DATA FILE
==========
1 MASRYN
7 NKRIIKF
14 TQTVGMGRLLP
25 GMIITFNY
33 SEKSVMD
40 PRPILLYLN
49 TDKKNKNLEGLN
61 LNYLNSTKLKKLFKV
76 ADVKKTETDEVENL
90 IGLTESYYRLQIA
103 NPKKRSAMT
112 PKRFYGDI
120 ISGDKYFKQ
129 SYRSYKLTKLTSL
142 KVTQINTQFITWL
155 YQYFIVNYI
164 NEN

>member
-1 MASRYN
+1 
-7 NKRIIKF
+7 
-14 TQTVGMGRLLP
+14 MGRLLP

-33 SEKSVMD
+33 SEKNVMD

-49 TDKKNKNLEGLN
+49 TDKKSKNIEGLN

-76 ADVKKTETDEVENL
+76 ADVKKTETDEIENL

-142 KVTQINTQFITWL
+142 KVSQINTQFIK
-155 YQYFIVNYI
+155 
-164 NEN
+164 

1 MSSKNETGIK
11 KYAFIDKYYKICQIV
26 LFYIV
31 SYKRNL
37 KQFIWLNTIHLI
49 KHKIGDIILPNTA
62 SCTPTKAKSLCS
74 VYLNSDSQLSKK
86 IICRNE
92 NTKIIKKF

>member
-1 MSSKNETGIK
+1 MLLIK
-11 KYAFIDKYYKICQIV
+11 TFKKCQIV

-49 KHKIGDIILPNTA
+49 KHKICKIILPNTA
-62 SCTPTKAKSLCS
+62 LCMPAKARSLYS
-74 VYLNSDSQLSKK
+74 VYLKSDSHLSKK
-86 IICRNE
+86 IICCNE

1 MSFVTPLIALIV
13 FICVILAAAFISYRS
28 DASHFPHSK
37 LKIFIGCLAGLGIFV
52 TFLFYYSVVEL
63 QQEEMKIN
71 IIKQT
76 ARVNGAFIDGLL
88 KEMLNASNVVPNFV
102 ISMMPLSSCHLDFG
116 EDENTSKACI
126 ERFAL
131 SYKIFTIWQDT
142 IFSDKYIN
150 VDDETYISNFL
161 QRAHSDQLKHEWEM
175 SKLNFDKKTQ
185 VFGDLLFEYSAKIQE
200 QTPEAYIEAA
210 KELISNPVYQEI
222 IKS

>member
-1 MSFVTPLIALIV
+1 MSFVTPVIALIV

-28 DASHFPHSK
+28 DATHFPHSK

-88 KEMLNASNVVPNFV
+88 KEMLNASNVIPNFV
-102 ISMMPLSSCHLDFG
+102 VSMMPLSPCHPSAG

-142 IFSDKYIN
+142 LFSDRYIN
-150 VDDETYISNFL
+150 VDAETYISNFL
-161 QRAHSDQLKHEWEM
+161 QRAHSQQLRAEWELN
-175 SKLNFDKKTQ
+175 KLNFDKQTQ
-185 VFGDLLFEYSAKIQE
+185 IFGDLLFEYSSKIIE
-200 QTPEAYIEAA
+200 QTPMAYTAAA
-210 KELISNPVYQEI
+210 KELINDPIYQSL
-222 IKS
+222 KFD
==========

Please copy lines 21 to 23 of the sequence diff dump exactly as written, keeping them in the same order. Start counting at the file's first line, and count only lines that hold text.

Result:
-7 NKRIIKF
+7 
-14 TQTVGMGRLLP